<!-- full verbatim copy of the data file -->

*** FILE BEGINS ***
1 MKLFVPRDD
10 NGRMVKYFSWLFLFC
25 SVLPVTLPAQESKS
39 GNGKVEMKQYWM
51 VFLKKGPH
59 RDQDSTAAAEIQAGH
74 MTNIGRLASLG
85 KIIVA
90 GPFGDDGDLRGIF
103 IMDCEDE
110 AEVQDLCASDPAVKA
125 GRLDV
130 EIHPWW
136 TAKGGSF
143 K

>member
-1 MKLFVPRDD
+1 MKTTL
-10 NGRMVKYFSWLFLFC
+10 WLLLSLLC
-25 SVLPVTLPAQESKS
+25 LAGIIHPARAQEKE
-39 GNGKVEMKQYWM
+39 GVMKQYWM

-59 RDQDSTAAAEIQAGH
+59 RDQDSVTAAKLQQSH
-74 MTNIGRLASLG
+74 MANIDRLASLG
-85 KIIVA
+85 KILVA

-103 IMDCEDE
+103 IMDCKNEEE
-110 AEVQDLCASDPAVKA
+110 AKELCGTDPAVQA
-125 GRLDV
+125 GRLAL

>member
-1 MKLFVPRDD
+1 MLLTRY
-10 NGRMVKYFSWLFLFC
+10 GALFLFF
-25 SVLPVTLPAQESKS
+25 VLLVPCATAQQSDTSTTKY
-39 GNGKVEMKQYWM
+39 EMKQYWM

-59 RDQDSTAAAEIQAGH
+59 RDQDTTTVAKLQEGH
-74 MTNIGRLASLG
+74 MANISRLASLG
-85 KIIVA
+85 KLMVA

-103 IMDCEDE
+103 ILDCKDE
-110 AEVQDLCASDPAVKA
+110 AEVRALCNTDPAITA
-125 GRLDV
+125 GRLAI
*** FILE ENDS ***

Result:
1 MKLFVPRDD
10 NGRMVKYFSWLFLFC
25 SVLPVTLPAQESKS
39 GNGKVEMKQYWM
51 VFLKKGPH
59 RDQDSTAAAEIQAGH
74 MTNIGRLASLG
85 KIIVA
90 GPFGDDGDLRGIF
103 IMDCEDE
110 AEVQDLCASDPAVKA
125 GRLDV
130 EIHPWW
136 TAKGGSF
143 K

>member
-1 MKLFVPRDD
+1 MKTTL
-10 NGRMVKYFSWLFLFC
+10 WLLLSLLC
-25 SVLPVTLPAQESKS
+25 LAGIIHPARAQEKE
-39 GNGKVEMKQYWM
+39 GVMKQYWM

-59 RDQDSTAAAEIQAGH
+59 RDQDSVTAAKLQQSH
-74 MTNIGRLASLG
+74 MANIDRLASLG
-85 KIIVA
+85 KILVA

-103 IMDCEDE
+103 IMDCKNEEE
-110 AEVQDLCASDPAVKA
+110 AKELCGTDPAVQA
-125 GRLDV
+125 GRLAL

>member
-1 MKLFVPRDD
+1 MLLTRY
-10 NGRMVKYFSWLFLFC
+10 GALFLFF
-25 SVLPVTLPAQESKS
+25 VLLVPCATAQQSDTSTTKY
-39 GNGKVEMKQYWM
+39 EMKQYWM

-59 RDQDSTAAAEIQAGH
+59 RDQDTTTVAKLQEGH
-74 MTNIGRLASLG
+74 MANISRLASLG
-85 KIIVA
+85 KLMVA

-103 IMDCEDE
+103 ILDCKDE
-110 AEVQDLCASDPAVKA
+110 AEVRALCNTDPAITA
-125 GRLDV
+125 GRLAI